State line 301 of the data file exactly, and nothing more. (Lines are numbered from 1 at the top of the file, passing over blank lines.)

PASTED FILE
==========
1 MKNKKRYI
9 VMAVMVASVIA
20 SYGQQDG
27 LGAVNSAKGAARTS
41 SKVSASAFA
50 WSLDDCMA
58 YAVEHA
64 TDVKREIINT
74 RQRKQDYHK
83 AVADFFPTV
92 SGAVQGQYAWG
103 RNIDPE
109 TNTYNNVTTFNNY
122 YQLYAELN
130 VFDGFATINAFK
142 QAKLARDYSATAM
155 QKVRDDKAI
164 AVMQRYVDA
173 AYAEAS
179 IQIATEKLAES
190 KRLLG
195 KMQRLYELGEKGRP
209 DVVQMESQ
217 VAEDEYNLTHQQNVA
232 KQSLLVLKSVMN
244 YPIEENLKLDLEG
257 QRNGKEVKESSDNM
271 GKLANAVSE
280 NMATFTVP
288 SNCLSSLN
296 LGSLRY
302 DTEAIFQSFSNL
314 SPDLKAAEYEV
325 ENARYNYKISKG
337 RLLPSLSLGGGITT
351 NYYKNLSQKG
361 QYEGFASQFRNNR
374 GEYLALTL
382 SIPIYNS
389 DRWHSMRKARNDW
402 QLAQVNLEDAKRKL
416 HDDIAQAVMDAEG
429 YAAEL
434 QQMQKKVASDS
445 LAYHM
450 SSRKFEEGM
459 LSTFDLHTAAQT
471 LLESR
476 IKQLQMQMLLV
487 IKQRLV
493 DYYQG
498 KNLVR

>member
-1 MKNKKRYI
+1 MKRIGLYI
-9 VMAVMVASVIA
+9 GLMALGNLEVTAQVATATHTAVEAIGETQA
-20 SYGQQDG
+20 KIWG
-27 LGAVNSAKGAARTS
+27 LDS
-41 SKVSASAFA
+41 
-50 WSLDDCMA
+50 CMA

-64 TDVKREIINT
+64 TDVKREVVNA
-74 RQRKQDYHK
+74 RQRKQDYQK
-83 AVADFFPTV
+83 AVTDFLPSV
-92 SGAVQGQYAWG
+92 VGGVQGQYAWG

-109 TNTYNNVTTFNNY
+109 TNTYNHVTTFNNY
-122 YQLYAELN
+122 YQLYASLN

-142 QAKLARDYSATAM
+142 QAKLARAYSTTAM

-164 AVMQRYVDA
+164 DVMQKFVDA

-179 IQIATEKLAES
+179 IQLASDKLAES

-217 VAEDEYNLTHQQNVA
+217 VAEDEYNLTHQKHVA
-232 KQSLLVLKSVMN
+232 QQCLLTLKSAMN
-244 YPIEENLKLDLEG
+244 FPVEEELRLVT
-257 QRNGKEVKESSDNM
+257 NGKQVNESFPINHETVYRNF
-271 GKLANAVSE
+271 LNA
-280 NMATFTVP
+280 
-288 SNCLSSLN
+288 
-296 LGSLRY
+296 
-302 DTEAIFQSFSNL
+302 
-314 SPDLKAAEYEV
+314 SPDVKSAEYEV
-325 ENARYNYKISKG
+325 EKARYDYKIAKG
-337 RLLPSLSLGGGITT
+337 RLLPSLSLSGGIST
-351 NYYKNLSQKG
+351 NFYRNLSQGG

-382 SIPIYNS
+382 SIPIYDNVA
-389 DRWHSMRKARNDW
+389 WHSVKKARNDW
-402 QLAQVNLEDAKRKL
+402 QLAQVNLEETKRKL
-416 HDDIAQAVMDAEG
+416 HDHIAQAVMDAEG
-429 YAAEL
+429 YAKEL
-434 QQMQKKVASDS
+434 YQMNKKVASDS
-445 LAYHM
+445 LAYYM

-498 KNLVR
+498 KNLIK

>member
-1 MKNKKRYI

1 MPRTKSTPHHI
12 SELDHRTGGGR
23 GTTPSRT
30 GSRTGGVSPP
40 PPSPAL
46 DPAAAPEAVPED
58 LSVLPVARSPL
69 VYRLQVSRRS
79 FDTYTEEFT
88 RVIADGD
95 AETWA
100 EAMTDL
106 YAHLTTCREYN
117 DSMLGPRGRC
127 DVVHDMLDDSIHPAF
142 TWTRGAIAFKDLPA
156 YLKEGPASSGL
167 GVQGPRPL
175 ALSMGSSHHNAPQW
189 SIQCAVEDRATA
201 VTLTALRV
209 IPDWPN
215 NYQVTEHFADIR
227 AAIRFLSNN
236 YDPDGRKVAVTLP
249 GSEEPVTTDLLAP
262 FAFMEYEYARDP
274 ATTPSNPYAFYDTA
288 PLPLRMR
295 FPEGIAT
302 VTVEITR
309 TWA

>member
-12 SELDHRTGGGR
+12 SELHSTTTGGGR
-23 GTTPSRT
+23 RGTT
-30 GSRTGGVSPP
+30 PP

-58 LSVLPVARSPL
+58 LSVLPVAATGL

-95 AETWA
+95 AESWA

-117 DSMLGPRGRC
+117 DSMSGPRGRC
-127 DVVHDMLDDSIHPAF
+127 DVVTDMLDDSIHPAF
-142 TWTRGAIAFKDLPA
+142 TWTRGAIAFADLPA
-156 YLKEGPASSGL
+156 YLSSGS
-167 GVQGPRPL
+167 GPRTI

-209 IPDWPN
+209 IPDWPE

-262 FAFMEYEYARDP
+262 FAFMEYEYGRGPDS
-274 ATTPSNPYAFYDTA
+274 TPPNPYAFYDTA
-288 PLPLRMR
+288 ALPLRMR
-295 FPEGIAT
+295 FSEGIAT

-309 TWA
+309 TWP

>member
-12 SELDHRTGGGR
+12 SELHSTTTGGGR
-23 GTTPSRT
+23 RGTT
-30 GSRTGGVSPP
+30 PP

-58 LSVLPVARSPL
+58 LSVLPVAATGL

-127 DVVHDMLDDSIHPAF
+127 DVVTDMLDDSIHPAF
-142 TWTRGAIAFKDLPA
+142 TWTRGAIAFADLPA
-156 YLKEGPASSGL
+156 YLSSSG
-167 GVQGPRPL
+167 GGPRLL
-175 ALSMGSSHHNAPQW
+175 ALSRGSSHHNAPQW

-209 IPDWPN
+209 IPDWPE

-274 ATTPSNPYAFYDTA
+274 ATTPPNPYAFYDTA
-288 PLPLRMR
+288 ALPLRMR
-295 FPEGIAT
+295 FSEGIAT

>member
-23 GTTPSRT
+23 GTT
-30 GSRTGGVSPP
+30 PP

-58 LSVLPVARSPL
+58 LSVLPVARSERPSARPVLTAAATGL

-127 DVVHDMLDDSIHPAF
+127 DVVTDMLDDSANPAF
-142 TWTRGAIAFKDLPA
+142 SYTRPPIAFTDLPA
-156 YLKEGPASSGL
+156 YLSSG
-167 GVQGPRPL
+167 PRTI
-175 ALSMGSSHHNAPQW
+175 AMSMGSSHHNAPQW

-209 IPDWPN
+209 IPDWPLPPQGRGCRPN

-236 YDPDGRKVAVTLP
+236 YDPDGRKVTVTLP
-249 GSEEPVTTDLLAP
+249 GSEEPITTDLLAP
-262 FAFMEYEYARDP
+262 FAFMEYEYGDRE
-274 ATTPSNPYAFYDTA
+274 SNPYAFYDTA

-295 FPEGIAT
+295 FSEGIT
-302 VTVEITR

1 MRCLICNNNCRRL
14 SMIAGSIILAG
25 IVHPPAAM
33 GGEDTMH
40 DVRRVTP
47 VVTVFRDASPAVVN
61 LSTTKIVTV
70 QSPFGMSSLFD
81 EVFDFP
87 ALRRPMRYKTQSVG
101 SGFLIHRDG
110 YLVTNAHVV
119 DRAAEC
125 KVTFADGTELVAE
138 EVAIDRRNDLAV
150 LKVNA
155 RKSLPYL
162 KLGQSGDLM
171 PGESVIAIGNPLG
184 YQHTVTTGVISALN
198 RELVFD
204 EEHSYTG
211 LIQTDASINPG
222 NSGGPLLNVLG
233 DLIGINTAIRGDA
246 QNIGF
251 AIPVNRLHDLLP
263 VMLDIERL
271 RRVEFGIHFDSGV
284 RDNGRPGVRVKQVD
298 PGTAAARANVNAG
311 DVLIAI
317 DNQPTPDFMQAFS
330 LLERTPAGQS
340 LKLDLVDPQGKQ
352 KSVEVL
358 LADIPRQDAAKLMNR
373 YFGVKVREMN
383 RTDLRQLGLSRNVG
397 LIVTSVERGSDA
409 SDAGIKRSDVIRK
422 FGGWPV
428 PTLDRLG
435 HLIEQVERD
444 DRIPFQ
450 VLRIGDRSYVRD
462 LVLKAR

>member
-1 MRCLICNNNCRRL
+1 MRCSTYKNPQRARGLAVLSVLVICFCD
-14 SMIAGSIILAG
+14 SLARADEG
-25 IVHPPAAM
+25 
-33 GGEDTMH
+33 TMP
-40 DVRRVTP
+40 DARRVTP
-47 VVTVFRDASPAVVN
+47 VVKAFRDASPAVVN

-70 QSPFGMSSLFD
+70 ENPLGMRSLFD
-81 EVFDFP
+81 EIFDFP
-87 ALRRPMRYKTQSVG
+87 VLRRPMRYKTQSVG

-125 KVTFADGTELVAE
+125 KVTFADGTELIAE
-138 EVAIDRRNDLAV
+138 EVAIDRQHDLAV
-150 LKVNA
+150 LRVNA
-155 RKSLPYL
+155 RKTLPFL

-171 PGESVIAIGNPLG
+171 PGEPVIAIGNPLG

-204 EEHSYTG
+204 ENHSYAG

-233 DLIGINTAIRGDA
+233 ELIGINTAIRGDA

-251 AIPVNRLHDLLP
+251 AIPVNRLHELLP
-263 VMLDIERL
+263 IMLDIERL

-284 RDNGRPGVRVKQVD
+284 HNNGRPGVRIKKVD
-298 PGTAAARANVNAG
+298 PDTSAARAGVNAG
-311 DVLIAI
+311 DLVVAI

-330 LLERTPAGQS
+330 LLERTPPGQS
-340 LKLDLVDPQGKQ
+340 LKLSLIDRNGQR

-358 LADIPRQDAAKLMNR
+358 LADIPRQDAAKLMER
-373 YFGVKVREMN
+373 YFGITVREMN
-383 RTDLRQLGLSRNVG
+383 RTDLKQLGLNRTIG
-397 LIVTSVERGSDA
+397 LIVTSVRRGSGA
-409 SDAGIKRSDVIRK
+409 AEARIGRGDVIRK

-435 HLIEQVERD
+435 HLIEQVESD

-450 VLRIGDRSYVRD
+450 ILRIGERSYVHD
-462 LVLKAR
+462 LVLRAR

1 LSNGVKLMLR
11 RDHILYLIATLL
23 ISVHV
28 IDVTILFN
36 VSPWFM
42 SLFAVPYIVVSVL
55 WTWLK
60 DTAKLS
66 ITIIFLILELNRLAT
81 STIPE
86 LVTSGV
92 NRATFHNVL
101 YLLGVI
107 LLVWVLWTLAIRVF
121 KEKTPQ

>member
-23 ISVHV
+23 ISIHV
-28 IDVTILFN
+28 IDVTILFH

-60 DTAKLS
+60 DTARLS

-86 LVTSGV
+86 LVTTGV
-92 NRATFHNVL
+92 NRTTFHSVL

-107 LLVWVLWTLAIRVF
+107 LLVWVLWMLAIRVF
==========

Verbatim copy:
+14 SLARADEG